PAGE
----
Franklin is a team player who has stepped up on multiple occasions. He coached Season 2 of TUF, and wrapped up Season 11 too after Tito Ortiz left due to injury.
He has a championship history with a pair of title defenses. When he decides that it's time to call it a day, the UFC will reward him.
Despite his tendency to break down the barriers of weight classes, wins over Takanormi Gomi, Sean Sherk, Kenny Florian and Jens Pulver are enough to suggest that BJ Penn will likely go down as the best lightweight of all time.
Only Frankie Edgar and Jens Pulver have been able to defeat Penn in his natural weight class, and neither of them were able to finish the gritty Hawaiian.
Penn is one of only two fighters in history to win UFC gold in two weight classes. The other member of that exclusive club is current Hall of Fame fighter Randy Couture.
Penn is another member of the elite Fight Night Trifecta group, as he holds two Submission of the Night awards to go along with his KO of the Night and Fight of the Night trophies.
Georges St. Pierre
It's hard to believe that Georges St. Pierre has done battle in the Octagon a whopping 18 times.
At the relatively young age of 31, GSP has recorded 16 wins in the UFC, including multiple wins against top names BJ Penn, Matt Hughes and Josh Koscheck.
I could run down the list of Jon Fitches and Matt Serras who have also fallen to GSP, but if you don't know the tale of Canadian Rush yet, I doubt that you would be reading this article right now.
GSP has avenged his only two career losses and gone on to break records. With one more win, GSP will tie the record for total defenses of the welterweight championship. With two more wins, he will tie the record for career wins inside the UFC.
The Canadian superstar has held the belt for more than four years, which makes him the longest reigning champion in the division's history.
I could continue making a case for GSP to be inducted into the Hall of Fame, but by now, you get the drift.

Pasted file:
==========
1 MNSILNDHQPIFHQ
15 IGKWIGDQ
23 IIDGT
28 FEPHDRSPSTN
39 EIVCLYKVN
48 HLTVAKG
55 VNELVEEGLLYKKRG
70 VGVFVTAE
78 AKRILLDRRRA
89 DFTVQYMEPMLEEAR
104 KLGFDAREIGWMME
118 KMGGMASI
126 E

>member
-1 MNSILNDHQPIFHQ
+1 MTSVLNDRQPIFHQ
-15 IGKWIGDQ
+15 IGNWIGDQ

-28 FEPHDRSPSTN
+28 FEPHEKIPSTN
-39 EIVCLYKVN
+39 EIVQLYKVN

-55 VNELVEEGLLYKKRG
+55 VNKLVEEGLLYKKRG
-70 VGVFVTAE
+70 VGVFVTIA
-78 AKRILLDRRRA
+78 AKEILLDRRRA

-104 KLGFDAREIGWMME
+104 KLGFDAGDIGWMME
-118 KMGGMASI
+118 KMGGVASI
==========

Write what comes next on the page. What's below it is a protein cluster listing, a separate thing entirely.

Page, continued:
The UFC was a well known entity when The Ultimate Fighter began to air. In fact, ultra-popular sitcom Friends featured a storyline where a character would train to compete in the UFC and eventually winds up in a body cast from the waist up. The sport was described as "totally real and totally brutal."
That's not the kind of free publicity that Dana White likes to remember.
Thankfully, the Zuffa boys would be able to create a new image in the public eye. All of that started with the beginning of TUF. Fans were introduced to humble athletes who wanted to compete. They learned that mixed martial arts had rules, and weight classes, and it started to grow on them.
When all the cards were on the table, Forrest Griffin and Stephan Bonnar delivered the most important fight in the history of the sport. For that alone, both of these men should be considered for a spot in the Hall of Fame.
To make his case more undeniable, Griffin defeated world champions Shogun Rua, Rampage Jackson and Rich Franklin throughout his career. Not bad for a reality show winner, eh?
Randy Couture thinks Brock Lesnar should be in the Hall of Fame. Who am I to argue with a five-time UFC champion?
Although his record inside the Octagon is a paltry 4-3, Brock Lesnar's career had an immediate and long-lasting impact on the sport as we know it.
Before Lesnar's debut inside the Octagon, the had been only event in UFC history to break 1,000,000 pay-per-view buys (Liddell vs Ortiz II). Since that time, six more events have hit that important milestone and four of them featured the former NCAA wrestling champion in the main event.
In fact, Lesnar was featured on six of the Top 20 PPVs produced by Zuffa.
The Hall of Fame is a place to honor those who have done remarkable things for the sport. In terms of marketing and growth, few have done what Lesnar has, and he should be rewarded for his contributions.
Surprised? I don't blame you. But hear me out before you smash your monitor.
Matt Serra did a lot for the UFC that he doesn't seem to get credit for. Let's take a look at Matt Serra's relationship with the UFC.
Serra has an 11-year career fighting exclusively for the UFC.
Serra won Season 4 of The Ultimate Fighter.
Serra showed the world that Ultimate Fighter stars can compete with the best when he became the first TUF fighter to become UFC champion.
Serra followed it up by becoming the first TUF cast member to go from contestant to coach. Other popular stars would follow suit, as Forrest Griffin, Rashad Evans, Josh Koscheck and Michael Bisping (twice) would follow in his footsteps.
Serra shares the award for combined significant strikes landed in a fight for his UFC 119 performance against Chris Lytle.
Serra is the only man to knock out Georges St. Pierre, the greatest welterweight in UFC history.
Serra continues to contribute to the success of the UFC as he trains and coaches middleweight prospects Chris Weidman and Costa Philippou.
Serra is charismatic, likable and has an incredible fan base.